Burma

Govt, Employers, Employees Set to Meet to Discuss Minimum Wage

By Thazin Hlaing 6 December 2017

YANGON — The government will meet with employer and employee representatives later this month in hopes of bridging the wide gap between the two groups’ competing proposals for a new minimum wage.

“We plan to hold a forum in the third week of December in Yangon. Parliamentary committees will also be present,” U Win Shein, director-general of the Directorate of Labor at the Ministry of Labor, Immigration and Population, told The Irrawaddy.

Employees have proposed a new rate of 5,600 kyats (about $4.11) for an eight-hour work day, a significant increase over the current rate of 3,600 kyats. Employers have proposed a new rate of approximately 4,000 kyats.

U Khin Maung Aye, chairman of a garment manufacturers association at the Hlaing Tharyar Industrial Zone, called the employees’ proposal “unreasonable.”

“Roughly speaking, it should be fine to pay around 4,000 kyats. We can’t afford to pay more than that. If we do, we will go into the red,” he said.

However, the average daily expense of an individual worker is around 6,600 kyats, according to a survey by the Confederation of Trade Unions of Myanmar (CTUM).

“We will hold discussions and propose a rate based on that fact,” Ko Win Zaw, a CTUM central executive committee member, told The Irrawaddy.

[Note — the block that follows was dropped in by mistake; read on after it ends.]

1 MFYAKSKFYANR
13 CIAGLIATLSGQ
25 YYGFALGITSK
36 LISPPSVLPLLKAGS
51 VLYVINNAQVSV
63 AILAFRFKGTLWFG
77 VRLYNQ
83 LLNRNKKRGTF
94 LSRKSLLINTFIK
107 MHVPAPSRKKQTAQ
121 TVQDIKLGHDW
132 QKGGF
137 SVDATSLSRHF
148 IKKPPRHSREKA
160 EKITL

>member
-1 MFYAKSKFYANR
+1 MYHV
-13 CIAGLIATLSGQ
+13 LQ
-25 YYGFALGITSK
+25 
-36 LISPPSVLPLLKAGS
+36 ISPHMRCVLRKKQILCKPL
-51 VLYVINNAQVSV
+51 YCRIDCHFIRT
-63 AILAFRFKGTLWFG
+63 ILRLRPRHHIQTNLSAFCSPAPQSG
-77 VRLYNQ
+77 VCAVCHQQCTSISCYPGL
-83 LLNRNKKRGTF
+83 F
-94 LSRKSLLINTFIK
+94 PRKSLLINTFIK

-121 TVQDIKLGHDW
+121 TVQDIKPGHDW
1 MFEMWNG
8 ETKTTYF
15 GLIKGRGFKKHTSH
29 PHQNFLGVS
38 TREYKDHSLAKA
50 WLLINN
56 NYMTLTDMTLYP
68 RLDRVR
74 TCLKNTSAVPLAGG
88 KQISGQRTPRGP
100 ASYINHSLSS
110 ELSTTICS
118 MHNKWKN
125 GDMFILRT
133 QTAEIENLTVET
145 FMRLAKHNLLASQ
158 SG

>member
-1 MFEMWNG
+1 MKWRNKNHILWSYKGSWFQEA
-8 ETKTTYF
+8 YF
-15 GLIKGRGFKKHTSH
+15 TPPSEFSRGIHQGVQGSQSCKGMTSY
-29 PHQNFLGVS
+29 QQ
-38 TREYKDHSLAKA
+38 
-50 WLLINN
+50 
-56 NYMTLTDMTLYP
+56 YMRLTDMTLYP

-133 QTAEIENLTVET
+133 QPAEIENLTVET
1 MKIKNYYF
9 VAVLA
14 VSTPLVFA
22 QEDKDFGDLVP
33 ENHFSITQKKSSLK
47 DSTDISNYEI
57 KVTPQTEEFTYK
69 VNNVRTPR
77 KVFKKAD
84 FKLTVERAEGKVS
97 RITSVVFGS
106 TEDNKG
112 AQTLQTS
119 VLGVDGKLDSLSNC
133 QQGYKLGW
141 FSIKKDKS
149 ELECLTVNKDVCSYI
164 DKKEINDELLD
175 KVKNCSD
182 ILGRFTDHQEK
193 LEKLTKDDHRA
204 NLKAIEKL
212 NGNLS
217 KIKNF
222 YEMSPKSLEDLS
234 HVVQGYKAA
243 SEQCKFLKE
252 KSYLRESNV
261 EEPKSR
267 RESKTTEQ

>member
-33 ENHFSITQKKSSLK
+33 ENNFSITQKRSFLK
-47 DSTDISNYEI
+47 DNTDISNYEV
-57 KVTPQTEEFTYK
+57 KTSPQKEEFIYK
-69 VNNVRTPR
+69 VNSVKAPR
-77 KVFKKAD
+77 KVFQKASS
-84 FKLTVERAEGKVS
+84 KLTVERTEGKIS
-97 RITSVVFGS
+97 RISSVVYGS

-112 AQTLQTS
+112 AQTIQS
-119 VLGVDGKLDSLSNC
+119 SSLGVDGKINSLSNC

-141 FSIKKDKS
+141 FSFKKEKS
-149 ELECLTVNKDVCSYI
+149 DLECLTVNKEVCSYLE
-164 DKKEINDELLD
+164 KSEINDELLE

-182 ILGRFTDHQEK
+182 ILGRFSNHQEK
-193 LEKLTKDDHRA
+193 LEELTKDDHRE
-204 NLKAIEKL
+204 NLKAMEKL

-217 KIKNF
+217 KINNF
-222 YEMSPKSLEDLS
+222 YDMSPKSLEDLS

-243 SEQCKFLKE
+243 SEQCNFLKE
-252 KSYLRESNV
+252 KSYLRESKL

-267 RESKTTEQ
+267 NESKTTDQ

On Sunday, hundreds of workers staged protests in Yangon and Mandalay to demand a 5,600 kyats minimum wage.

In February, the National Minimum Wage Committee, tasked with determining the minimum wage, was reformed with economists, officials of relevant ministries and representatives from labor and employer groups.

Since then it has met three times. It met most recently in October, when minimum wage committees from the regions and states discussed their survey results and tentatively agreed to a new rate of between 4,000 and 4,800 kyats.

According to the Directorate of Labor, the coming meeting is likely to finalize the rate, which will then be sent to Parliament for approval.

The Minimum Wage Law was enacted in March 2013. The current wage of 3,600 kyats came into effect on Sept. 1 the same year.

It applies nationwide to workers across all sectors, except small and family-run businesses that employ fewer than 15 people.

According to the law a new rate must be set every two years.

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